Updated: Mar 3
Despite the apparent similarities, acupuncture and dry needling are completely different.
Acupuncture originated in China, with the first unequivocal record dating back to 100 BC in The Yellow Emperor’s Classic of Internal Medicine. However, some scholars believe that it could be much older than that. Either way, it is pretty old indeed!
There are different types of Acupuncture, but all of them include the theory of meridians running through the body, with points located along these meridians. These points are used to stimulate nerves in order to affect energy and organ systems (1). Because the body is interconnected through this meridian system, an acupuncturist may needle your ankles to relieve neck pain.
Dry needling is a modern western invention from the 1980s (younger than me!). And it is does not use meridians or acupuncture points theory.
Dry needling aims to target myofascial trigger points to release muscle tightness and relieve pain, using a larger sturdier needle than is typically used during acupuncture. Unlike acupuncture, which can work distally, the needles are only placed in the affected area.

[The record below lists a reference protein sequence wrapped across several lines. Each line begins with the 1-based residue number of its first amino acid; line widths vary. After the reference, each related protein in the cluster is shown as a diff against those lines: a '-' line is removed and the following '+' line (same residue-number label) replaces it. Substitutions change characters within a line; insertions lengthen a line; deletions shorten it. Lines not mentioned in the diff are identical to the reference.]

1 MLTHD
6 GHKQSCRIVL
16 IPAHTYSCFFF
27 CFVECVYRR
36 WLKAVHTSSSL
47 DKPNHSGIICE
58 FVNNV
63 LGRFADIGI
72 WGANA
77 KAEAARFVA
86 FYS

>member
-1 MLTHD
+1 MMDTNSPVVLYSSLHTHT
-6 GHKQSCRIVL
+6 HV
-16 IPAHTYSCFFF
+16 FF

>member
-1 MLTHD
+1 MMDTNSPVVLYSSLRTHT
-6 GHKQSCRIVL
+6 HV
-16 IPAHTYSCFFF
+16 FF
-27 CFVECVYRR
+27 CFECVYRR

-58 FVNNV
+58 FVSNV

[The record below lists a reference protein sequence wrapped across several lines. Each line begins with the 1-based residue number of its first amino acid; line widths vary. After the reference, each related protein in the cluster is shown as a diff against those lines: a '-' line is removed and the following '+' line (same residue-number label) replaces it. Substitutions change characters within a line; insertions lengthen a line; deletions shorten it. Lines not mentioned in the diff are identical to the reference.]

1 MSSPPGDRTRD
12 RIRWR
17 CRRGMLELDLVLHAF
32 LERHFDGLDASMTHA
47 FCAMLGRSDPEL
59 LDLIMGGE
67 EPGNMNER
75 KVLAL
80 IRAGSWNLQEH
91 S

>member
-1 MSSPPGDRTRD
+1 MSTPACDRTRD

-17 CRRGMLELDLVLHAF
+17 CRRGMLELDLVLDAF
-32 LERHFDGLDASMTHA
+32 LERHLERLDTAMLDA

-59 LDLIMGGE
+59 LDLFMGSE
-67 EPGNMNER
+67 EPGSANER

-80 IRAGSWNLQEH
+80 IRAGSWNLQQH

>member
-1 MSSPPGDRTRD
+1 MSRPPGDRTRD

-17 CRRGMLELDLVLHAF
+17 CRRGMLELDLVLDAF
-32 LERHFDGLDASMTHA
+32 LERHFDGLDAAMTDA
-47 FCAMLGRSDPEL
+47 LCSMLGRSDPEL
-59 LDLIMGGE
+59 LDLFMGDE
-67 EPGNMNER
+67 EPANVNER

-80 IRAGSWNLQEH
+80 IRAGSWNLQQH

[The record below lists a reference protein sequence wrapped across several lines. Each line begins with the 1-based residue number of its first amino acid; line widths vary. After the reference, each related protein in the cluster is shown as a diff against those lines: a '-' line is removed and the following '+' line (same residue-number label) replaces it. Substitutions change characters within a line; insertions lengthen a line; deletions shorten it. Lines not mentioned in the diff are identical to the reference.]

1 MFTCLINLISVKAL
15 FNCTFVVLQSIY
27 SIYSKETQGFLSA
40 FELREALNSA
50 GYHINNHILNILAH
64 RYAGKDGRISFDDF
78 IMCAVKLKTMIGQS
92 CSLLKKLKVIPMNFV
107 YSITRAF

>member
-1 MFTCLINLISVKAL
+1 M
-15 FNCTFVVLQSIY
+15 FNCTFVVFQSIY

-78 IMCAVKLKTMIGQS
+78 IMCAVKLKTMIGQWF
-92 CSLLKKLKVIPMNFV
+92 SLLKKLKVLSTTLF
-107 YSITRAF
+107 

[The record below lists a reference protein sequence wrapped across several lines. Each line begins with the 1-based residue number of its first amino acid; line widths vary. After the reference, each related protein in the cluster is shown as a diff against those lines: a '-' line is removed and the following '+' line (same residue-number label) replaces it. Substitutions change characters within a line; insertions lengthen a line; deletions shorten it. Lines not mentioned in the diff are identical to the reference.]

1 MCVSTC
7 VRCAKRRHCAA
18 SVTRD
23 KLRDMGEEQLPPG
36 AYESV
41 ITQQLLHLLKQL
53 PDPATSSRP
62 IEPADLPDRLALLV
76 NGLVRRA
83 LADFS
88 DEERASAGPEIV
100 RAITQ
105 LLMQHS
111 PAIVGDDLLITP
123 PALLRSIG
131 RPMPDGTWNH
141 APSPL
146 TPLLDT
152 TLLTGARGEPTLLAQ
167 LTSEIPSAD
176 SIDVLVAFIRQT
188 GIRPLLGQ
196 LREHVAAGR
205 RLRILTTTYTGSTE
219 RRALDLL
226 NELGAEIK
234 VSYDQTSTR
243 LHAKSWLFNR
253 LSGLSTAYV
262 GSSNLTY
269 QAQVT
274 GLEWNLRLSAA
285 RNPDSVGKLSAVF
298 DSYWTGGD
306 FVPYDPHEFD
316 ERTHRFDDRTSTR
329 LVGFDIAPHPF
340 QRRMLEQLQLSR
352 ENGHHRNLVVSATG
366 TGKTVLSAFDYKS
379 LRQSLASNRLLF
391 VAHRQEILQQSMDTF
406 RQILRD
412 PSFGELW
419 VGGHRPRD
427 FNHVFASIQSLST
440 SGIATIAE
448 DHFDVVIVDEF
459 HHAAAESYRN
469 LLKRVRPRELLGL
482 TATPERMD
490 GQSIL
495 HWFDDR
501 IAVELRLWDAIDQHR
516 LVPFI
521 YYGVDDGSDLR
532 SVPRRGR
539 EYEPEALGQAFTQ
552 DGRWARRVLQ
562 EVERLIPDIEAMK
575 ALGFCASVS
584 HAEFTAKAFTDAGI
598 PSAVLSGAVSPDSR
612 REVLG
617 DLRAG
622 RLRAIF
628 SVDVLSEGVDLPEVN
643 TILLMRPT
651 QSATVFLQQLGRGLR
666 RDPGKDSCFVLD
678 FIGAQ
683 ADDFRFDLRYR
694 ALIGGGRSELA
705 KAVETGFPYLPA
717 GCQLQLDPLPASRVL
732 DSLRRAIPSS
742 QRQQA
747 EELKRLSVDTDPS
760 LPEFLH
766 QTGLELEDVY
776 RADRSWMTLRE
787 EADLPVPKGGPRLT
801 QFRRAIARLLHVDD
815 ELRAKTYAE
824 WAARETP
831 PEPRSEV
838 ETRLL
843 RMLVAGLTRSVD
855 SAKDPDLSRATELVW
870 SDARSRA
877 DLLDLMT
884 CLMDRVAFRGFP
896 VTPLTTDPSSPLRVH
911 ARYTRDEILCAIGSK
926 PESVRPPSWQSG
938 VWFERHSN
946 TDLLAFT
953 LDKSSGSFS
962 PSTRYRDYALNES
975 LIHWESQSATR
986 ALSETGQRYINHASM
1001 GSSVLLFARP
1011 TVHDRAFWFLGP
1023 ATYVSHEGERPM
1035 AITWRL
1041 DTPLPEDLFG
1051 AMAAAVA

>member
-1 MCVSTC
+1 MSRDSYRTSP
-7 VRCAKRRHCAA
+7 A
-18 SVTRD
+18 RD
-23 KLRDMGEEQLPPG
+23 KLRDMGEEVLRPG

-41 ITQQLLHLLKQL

Dry needling is a modern adaptation of a small component of acupuncture, in which we target sore points (called Ashi points in Traditional Chinese medicine) in order to relieve localised pain.
In other words, acupuncturists also practise dry needling, but a dry needler is NOT an acupuncturist.
Why is it important to know the difference?
Dry needling is mostly performed by physiotherapists, massage therapist, chiropractors and osteopaths. And for them, the training required to perform this technique is equivalent to a weekend course (16 hours) as it is not normally included in their curriculum. In Australia, traditional Acupuncture training lasts 4-5 years.
When a practitioner is not properly trained in needling, the risk of side effects increases, and some of these side effects can be as dangerous as puncturing an internal organ.
Furthermore, the title acupuncturist is a protected and heavily regulated title in Australia, that should only be used by licensed and registered acupuncturist.
When choosing an acupuncturist or a dry needle practitioner, make sure you check their level of experience, qualifications and more importantly, make sure they are an AHPRA registered practitioner.